I'd wager that there are two reasons why Roman Polanski set his new movie, "Frantic," in Paris. The first being that the movie's story, about a man whose wife suddenly disappears, benefits from a foreign setting: Dr. Richard Walker (Harrison Ford) is in a country he knows nothing about, whose language he doesn't understand, which only adds to his frustration and bewilderment over what has happened. The second being that Polanski isn't allowed in the United States. Well, he's allowed here, but if he comes, he has to stand trial on morals charges.
ENTERTAINMENT
March 10, 2000 | By Carrie Rickey, INQUIRER MOVIE CRITIC
Shake hands with the devil and next thing you know, you've got the devil to pay. He doesn't take checks. His is a souls-only business. And be advised: Satan never sleeps. This pretty much summarizes The Ninth Gate, Roman Polanski's overwrought and underwritten thriller set somewhere between the devil and the deep blue sea. It's about an unscrupulous bibliophile (Johnny Depp!?) hired by an ungodly industrialist (Frank Langella?!) to authenticate a rare volume believed to be the devil's work.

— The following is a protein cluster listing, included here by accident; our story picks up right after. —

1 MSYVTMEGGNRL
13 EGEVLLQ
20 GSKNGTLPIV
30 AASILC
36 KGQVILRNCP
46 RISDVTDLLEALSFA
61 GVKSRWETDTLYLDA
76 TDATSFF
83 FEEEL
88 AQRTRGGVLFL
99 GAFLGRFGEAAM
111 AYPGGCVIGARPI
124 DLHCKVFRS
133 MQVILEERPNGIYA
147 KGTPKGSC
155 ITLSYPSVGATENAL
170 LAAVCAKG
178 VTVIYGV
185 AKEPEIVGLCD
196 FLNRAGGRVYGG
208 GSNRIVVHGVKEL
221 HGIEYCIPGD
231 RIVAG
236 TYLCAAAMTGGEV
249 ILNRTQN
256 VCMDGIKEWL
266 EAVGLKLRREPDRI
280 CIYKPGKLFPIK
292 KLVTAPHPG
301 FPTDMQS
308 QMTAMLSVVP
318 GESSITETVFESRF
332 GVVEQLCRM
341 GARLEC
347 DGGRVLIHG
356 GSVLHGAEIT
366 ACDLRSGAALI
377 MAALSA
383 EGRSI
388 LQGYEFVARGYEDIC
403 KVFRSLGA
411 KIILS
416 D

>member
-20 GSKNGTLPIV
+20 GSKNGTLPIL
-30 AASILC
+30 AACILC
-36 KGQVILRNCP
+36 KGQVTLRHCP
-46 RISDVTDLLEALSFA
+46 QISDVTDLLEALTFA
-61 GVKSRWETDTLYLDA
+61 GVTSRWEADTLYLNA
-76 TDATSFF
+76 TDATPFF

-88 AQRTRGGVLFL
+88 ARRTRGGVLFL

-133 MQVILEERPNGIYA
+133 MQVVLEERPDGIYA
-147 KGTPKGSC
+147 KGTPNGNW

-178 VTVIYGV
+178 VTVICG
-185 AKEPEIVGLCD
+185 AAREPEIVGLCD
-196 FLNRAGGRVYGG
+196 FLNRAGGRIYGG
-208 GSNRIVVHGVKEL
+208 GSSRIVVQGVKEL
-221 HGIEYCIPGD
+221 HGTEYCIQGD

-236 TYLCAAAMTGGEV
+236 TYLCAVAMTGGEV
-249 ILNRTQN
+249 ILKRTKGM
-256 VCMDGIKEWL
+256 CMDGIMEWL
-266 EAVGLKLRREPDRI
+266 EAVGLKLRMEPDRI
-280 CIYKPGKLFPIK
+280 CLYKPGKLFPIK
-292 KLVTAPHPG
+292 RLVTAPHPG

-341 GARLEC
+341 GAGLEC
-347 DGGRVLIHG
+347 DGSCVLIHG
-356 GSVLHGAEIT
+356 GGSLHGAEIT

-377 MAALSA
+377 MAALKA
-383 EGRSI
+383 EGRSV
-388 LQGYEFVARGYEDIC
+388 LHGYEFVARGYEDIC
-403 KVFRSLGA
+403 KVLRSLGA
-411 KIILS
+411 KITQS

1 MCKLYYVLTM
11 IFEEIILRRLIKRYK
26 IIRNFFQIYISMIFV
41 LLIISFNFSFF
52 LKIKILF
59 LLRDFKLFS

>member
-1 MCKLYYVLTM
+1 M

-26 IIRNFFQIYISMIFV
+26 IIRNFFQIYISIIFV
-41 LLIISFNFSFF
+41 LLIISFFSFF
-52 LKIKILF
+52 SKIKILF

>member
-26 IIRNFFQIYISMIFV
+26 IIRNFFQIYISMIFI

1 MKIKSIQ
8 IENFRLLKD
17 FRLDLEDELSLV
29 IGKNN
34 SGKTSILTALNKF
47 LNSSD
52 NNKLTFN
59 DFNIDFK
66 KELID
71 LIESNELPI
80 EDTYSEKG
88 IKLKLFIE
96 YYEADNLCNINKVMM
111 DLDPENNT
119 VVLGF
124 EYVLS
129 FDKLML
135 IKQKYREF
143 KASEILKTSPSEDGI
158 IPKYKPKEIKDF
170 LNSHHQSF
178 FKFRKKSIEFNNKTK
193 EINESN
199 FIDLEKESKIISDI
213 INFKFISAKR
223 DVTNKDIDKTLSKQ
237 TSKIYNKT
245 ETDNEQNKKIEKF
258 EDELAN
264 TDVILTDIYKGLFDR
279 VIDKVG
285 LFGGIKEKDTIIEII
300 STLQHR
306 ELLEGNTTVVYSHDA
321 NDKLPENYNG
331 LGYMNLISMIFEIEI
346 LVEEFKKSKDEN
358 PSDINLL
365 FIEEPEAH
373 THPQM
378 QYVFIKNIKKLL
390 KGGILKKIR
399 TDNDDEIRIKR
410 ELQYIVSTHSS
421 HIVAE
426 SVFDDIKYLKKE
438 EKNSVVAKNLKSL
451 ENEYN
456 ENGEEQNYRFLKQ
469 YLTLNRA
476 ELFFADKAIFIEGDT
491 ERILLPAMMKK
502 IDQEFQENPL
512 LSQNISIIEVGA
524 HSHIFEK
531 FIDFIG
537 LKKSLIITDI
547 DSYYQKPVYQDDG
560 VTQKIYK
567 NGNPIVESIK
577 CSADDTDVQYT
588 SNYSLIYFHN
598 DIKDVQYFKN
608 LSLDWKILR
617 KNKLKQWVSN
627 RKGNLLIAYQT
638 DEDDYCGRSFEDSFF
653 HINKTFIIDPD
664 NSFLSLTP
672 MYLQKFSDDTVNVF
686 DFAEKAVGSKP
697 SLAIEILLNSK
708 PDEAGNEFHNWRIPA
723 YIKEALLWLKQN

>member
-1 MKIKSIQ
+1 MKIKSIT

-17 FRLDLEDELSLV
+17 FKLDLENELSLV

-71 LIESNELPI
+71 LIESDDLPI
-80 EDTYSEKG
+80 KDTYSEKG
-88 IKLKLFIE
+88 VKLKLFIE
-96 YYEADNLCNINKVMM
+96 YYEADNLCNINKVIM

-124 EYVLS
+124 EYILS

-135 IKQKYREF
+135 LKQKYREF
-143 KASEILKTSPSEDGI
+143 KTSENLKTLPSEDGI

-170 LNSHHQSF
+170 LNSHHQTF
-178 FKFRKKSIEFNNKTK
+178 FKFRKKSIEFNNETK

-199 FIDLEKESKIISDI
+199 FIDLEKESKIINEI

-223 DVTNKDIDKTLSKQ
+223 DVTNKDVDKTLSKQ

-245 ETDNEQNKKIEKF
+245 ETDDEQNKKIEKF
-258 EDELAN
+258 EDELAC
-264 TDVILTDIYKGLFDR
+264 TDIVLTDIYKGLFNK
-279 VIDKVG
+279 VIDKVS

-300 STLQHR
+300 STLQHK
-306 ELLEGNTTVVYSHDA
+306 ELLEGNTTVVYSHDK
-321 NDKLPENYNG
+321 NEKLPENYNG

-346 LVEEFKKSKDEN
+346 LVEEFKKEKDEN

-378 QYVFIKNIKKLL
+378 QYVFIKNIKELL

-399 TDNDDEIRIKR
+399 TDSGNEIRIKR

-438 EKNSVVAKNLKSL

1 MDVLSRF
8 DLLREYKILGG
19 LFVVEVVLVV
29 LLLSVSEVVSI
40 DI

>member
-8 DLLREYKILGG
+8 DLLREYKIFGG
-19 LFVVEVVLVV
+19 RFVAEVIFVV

ENTERTAINMENT
May 30, 2003 | By DAVID BLEILER & DAVID GORGOS For the Daily News
When his name was announced as having just won the Academy Award for Best Actor two months ago, there was probably no one more surprised than winner Adrien Brody himself, edging out such formidable nominees as Jack Nicholson and Daniel Day-Lewis. If you hadn't seen the film, you could've asked, "Was it that good?" Well, the answer is a resounding, "Yes!" Recalling moments from his own youth in Nazi-occupied Poland, director Roman Polanski's extraordinary "The Pianist" (VHS: priced for rental; DVD: $26.99)
NEWS
October 3, 2009
If any further proof was needed that much of Hollywood exists in its own star-studded galaxy far, far away, look at the reaction to the arrest of Oscar-winning director Roman Polanski. Polanski was picked up last Saturday while on his way to accept a lifetime achievement award at the Zurich Film Festival. Swiss filmmaker Otto Weisser said of the arrest: "This for me is a shock. . . . He's a brilliant guy, and he made a little mistake 32 years ago. " A little mistake? Here's the reality.